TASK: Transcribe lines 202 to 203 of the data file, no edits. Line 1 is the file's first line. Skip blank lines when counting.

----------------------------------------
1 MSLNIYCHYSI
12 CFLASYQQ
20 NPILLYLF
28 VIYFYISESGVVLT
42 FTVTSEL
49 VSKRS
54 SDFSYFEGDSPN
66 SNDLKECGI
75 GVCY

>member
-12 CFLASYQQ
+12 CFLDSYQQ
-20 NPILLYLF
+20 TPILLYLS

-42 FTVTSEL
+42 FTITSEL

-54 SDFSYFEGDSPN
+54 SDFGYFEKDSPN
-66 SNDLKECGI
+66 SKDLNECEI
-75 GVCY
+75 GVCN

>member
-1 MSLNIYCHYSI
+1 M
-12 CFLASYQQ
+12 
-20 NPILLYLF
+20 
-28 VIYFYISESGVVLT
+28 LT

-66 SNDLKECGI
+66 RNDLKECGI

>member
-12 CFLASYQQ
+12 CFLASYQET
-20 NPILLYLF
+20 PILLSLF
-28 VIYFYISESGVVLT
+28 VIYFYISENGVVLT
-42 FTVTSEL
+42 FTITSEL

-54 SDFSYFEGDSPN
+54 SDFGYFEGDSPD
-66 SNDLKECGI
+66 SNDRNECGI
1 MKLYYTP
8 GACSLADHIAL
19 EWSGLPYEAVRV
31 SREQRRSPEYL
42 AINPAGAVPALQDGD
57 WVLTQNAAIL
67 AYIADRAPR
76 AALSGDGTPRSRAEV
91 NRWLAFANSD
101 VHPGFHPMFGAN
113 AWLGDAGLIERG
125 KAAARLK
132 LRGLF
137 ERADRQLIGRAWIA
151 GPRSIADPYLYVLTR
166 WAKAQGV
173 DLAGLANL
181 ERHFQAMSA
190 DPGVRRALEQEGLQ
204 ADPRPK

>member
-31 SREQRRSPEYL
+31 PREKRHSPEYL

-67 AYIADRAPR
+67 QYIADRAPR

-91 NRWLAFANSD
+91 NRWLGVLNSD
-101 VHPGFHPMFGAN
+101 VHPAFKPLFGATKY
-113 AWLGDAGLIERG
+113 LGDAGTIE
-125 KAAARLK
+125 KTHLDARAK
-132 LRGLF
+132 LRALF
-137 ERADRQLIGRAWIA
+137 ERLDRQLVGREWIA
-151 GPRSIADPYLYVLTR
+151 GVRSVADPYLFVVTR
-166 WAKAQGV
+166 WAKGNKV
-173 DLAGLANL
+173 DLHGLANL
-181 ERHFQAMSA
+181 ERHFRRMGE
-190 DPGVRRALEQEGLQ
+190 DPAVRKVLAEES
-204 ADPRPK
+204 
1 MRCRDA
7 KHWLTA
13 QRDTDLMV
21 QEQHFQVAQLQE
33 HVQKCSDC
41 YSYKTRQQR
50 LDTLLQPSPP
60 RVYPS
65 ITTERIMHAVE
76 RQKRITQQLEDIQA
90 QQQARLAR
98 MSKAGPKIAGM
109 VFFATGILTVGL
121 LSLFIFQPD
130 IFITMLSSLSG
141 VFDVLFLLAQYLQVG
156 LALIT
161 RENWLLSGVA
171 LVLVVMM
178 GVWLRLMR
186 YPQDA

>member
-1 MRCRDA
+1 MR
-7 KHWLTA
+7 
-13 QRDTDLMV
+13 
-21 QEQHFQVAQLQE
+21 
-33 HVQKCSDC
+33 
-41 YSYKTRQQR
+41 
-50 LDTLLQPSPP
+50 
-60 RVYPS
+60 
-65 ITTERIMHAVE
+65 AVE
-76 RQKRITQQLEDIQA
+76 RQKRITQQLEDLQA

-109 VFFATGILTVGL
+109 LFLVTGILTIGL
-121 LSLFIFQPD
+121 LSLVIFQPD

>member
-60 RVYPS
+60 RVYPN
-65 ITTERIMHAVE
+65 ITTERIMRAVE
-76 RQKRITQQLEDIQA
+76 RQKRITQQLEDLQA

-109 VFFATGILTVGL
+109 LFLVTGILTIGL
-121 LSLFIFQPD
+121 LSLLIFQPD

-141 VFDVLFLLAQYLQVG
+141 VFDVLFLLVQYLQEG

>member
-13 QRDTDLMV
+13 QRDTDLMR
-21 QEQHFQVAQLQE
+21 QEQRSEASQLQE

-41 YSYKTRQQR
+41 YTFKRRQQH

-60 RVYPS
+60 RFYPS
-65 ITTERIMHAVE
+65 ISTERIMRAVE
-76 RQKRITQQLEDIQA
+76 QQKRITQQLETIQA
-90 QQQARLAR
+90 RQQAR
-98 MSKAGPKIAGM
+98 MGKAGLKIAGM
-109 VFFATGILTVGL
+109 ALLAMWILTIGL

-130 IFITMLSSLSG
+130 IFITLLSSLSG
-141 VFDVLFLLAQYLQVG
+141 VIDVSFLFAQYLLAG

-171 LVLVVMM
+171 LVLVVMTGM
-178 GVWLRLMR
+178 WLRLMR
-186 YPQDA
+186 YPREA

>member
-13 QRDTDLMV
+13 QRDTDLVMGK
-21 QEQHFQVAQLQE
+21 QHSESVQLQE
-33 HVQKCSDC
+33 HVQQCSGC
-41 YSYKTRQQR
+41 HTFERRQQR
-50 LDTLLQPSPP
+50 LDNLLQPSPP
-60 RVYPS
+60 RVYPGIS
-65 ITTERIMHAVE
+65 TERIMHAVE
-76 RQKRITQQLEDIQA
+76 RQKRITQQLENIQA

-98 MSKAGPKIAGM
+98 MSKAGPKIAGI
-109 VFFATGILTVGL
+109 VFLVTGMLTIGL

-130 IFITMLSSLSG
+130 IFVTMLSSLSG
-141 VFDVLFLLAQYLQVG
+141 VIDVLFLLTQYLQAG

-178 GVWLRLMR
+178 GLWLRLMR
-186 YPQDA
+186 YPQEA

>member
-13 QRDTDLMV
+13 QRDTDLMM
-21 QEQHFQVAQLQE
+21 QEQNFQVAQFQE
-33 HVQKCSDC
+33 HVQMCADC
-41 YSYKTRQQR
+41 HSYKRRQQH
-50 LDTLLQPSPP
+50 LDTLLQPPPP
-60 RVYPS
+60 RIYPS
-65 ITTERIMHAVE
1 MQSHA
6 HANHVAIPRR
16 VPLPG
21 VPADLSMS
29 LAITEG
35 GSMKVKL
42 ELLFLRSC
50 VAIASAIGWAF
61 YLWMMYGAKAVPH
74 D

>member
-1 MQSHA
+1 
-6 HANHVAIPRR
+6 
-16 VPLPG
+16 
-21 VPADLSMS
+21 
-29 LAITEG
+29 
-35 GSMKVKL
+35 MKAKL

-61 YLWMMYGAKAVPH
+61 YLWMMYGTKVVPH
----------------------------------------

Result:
+98 MSKAGPKIAGI
-109 VFFATGILTVGL